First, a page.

Hanoi’s Old Quarter – the 36 Streets

The Old Quarter of Hanoi is probably the city’s greatest asset from a tourism point of view. However, the adjective ‘old’ is something of a misnomer for a European because only a small proportion of its buildings are more than a hundred years old. In Vietnam, and Asia in general, the term has a different connotation. Here, what is ‘old’ is not the building, but the activities that are carried on in it. On that basis, the Old Quarter can claim a continuity stretching back to Hanoi’s birth almost a thousand years ago.

Many centuries ago, Hanoi relied upon the Red River as its primary trade route. Small cargo boats would ply back and forth carrying goods and provisions. The muddy breadth of the river made it difficult to land the cargo, so a system of small canals was dug to allow boats access to the centre of the young city. The various wharfs became associated with a particular commodity – tin, silver, silk, sailcloth and so on – and merchants built their warehouses and workshops on the canal bank.

Much later, the French colonists filled in the canals to create a network of 36 narrow streets that quickly acquired the name of the commodity traded there. The names survive, as do some of the original trades – Hang Ma (votive decorations), Hang Gai (Silk Street), Hang Thiec (Tin Street), and Hang Dong (Bronze Street).

Most, however, have taken up new commodities, but still cluster together along a single street – Hang Can (once scales, now stationary), Hang Dau (once oil, now shoes), Hang Buom (once sailcloth, now confectionary and wine) and Thuoc Bac (once medicine, now tools), for example.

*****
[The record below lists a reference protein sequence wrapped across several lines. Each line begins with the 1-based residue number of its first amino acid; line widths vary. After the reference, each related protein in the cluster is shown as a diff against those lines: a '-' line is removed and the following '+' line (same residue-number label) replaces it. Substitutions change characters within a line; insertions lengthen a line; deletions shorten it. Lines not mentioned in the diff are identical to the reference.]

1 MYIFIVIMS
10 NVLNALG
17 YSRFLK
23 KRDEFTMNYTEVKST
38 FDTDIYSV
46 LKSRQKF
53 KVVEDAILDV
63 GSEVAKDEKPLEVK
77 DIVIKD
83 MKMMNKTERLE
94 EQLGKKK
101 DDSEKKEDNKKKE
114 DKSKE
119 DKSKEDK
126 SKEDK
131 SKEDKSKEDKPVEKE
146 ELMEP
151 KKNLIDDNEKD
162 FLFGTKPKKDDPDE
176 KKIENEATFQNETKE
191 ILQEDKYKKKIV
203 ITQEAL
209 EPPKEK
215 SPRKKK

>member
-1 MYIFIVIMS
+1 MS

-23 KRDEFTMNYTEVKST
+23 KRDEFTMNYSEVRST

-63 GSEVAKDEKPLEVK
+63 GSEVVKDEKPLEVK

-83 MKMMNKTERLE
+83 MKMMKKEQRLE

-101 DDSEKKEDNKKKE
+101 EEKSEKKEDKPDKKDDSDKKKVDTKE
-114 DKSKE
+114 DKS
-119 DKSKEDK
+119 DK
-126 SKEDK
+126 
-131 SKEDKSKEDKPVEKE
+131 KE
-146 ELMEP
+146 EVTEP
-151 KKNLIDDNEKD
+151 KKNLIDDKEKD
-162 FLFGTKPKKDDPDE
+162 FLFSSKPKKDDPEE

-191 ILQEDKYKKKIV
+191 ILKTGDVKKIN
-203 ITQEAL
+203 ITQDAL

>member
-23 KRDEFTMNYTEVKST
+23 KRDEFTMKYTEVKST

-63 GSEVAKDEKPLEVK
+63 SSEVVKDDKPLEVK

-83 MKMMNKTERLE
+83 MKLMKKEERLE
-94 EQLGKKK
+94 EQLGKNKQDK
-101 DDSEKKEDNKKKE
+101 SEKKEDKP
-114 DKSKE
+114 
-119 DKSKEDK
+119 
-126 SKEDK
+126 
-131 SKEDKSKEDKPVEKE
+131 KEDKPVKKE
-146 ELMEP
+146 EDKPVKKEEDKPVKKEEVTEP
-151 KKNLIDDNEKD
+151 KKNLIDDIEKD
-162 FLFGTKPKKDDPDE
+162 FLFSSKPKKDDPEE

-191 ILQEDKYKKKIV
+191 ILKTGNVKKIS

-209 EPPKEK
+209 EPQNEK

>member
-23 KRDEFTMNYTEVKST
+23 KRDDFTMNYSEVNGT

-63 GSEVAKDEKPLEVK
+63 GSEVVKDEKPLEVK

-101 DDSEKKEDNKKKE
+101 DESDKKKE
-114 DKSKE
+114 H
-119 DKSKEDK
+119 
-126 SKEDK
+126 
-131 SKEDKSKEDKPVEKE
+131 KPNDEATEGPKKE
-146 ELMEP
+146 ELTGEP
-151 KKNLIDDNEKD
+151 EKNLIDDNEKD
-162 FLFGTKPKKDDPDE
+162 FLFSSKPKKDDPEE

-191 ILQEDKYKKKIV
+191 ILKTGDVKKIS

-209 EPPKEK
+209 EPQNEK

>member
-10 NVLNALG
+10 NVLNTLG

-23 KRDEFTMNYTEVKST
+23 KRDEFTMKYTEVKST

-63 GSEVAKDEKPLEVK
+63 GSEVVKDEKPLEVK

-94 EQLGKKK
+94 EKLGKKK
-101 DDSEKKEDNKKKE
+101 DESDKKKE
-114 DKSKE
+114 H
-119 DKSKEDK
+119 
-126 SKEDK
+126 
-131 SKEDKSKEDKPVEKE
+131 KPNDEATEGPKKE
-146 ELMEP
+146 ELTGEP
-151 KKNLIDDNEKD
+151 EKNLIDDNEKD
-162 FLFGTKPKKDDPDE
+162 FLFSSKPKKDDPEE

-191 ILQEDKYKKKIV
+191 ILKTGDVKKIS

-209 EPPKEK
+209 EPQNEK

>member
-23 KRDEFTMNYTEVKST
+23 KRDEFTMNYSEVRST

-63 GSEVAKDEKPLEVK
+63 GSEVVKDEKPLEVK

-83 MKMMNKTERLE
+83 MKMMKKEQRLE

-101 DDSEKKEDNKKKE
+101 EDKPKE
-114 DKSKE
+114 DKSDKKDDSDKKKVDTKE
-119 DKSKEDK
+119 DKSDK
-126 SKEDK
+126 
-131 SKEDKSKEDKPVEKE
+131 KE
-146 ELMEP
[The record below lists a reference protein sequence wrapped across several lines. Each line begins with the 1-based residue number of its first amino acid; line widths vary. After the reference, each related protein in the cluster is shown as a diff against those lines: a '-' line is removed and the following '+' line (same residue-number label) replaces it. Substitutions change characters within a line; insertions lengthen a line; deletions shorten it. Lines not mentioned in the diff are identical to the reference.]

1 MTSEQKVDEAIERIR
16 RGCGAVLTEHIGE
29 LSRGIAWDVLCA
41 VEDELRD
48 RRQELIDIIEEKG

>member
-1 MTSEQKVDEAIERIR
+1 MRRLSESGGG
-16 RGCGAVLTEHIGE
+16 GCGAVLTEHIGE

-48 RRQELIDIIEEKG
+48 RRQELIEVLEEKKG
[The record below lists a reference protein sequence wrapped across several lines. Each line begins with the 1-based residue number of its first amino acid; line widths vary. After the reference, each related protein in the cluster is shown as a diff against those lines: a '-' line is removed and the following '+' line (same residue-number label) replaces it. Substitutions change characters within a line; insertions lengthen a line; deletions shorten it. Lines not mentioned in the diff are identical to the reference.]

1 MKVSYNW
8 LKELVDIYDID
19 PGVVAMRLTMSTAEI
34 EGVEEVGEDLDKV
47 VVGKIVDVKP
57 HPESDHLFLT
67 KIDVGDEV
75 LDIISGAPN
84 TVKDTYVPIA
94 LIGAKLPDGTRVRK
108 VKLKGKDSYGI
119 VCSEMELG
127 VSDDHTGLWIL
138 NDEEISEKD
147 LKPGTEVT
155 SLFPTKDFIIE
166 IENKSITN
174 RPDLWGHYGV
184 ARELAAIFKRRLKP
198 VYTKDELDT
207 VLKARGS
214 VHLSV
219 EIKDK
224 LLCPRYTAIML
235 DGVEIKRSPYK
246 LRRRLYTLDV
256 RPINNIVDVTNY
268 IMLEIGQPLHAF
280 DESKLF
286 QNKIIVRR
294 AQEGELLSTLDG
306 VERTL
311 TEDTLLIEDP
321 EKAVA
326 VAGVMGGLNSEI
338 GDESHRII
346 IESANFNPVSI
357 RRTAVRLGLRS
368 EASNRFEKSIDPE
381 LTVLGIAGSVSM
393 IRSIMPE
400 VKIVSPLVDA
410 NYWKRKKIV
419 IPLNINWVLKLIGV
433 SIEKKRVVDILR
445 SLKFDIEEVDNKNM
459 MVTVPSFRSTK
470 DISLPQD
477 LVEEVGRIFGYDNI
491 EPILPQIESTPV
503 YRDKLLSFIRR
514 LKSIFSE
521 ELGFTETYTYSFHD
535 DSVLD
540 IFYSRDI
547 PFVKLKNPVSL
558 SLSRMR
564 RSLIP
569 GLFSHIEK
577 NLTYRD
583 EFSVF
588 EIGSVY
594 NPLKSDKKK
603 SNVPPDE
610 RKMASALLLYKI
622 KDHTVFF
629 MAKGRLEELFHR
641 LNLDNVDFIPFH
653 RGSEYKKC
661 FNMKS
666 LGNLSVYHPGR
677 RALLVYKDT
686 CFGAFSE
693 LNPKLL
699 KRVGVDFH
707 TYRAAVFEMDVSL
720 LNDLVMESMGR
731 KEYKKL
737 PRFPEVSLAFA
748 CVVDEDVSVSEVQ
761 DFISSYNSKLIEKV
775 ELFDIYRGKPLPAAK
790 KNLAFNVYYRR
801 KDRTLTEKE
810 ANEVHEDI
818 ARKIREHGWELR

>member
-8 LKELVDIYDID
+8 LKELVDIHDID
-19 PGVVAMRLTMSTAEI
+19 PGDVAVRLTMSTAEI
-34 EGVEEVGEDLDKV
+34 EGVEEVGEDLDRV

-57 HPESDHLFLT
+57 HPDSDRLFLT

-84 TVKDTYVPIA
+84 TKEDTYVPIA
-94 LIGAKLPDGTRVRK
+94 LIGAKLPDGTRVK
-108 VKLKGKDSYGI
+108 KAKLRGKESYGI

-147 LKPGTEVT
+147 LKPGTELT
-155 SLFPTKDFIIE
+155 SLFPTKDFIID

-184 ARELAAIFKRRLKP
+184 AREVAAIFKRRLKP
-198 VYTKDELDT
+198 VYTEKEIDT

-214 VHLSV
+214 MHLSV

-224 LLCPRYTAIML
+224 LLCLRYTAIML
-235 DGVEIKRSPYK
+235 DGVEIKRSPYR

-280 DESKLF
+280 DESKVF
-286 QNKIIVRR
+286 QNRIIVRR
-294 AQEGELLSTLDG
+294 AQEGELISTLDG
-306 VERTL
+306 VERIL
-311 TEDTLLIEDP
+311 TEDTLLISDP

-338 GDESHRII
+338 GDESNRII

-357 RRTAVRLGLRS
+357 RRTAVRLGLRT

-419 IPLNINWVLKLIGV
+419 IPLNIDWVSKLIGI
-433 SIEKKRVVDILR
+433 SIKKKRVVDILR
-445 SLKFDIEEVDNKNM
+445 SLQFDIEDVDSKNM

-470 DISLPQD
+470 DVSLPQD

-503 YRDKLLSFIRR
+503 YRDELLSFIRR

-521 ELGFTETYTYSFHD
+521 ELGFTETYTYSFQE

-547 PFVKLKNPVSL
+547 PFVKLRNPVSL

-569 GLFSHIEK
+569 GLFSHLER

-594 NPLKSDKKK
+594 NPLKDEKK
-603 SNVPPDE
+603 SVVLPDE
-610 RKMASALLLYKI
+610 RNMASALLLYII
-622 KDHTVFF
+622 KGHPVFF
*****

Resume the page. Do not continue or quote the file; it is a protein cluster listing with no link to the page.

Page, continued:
Architecturally, the 36 Streets are a hotchpotch of artisans’ cottages, ‘tube’ houses (so called after their long narrow design, the result of a frontage tax), colonial houses, the occasional surviving merchants house (built in wood, Hoi An style), and modern buildings of various shapes and sizes.

However, it’s commerce that draws the visitors, as it has one throughout its long history. The range of goods is amazing, and it’s a Mecca for souvenir hunters. An additional bonus is the food available – not only delicious specialities such as Cha Ca (marinated barbequed fish), Nom (a green papaya and peanut salad in a cold sauce) and the best noodle soup in Vietnam, but also an increasing number of speciality restaurants offering international cuisine.
Often overlooked, but very interesting, are the many religious buildings in the Old Quarter. The Bach Ma (White Horse) Temple was founded in the 9th century and derives its name from a legend. Bach Ma, the guardian spirit of Thang Long (the old name of Hanoi), appeared to King Ly Thai To to help him to overcome the problem of the heavy city walls collapsing because the ground was too soft to support them. It’s an attractive temple and worth of a visit.

Among the many sacred sites in the area is the surprising Guiding Light Mosque, the only mosque in north Vietnam. Built in the days when Hanoi had an Islamic community, it now caters only for diplomats.

To the north of the Old Quarter is Dong Xuan, the city’s largest covered market.

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